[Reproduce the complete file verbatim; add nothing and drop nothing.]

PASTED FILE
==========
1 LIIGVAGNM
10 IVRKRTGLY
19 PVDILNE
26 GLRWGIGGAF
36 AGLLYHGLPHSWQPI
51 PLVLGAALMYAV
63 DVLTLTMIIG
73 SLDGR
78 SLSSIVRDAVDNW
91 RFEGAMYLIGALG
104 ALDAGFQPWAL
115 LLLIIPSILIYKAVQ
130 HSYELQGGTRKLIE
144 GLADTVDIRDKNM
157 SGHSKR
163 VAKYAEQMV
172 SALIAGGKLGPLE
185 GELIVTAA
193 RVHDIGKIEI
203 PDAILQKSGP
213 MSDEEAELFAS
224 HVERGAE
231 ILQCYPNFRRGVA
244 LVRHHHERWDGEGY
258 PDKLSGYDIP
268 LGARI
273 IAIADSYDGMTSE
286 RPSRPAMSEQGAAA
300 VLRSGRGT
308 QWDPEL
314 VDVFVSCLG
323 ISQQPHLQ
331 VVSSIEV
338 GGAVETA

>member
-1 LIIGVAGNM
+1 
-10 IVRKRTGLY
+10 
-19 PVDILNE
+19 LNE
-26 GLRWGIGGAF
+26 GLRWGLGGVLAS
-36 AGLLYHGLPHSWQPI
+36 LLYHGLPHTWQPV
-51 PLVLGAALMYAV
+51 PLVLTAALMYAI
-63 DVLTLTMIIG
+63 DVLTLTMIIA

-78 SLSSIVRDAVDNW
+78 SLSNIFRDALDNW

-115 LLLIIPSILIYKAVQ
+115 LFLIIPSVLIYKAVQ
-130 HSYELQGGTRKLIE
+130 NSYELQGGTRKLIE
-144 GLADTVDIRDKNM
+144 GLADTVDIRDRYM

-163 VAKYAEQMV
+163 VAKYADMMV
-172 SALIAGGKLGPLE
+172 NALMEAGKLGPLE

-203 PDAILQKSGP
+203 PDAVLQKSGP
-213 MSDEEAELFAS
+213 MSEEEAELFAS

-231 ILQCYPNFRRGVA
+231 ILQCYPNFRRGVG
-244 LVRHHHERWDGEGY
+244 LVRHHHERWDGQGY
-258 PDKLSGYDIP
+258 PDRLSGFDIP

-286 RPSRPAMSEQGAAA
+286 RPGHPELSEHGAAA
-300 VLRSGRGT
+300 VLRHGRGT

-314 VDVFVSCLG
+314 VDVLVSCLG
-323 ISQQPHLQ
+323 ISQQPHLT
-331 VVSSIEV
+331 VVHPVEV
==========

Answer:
1 LIIGVAGNM
10 IVRKRTGLY
19 PVDILNE
26 GLRWGIGGAF
36 AGLLYHGLPHSWQPI
51 PLVLGAALMYAV
63 DVLTLTMIIG
73 SLDGR
78 SLSSIVRDAVDNW
91 RFEGAMYLIGALG
104 ALDAGFQPWAL
115 LLLIIPSILIYKAVQ
130 HSYELQGGTRKLIE
144 GLADTVDIRDKNM
157 SGHSKR
163 VAKYAEQMV
172 SALIAGGKLGPLE
185 GELIVTAA
193 RVHDIGKIEI
203 PDAILQKSGP
213 MSDEEAELFAS
224 HVERGAE
231 ILQCYPNFRRGVA
244 LVRHHHERWDGEGY
258 PDKLSGYDIP
268 LGARI
273 IAIADSYDGMTSE
286 RPSRPAMSEQGAAA
300 VLRSGRGT
308 QWDPEL
314 VDVFVSCLG
323 ISQQPHLQ
331 VVSSIEV
338 GGAVETA

>member
-1 LIIGVAGNM
+1 
-10 IVRKRTGLY
+10 
-19 PVDILNE
+19 LNE
-26 GLRWGIGGAF
+26 GLRWGLGGVLAS
-36 AGLLYHGLPHSWQPI
+36 LLYHGLPHTWQPV
-51 PLVLGAALMYAV
+51 PLVLTAALMYAI
-63 DVLTLTMIIG
+63 DVLTLTMIIA

-78 SLSSIVRDAVDNW
+78 SLSNIFRDALDNW

-115 LLLIIPSILIYKAVQ
+115 LFLIIPSVLIYKAVQ
-130 HSYELQGGTRKLIE
+130 NSYELQGGTRKLIE
-144 GLADTVDIRDKNM
+144 GLADTVDIRDRYM

-163 VAKYAEQMV
+163 VAKYADMMV
-172 SALIAGGKLGPLE
+172 NALMEAGKLGPLE

-203 PDAILQKSGP
+203 PDAVLQKSGP
-213 MSDEEAELFAS
+213 MSEEEAELFAS

-231 ILQCYPNFRRGVA
+231 ILQCYPNFRRGVG
-244 LVRHHHERWDGEGY
+244 LVRHHHERWDGQGY
-258 PDKLSGYDIP
+258 PDRLSGFDIP

-286 RPSRPAMSEQGAAA
+286 RPGHPELSEHGAAA
-300 VLRSGRGT
+300 VLRHGRGT

-314 VDVFVSCLG
+314 VDVLVSCLG
-323 ISQQPHLQ
+323 ISQQPHLT
-331 VVSSIEV
+331 VVHPVEV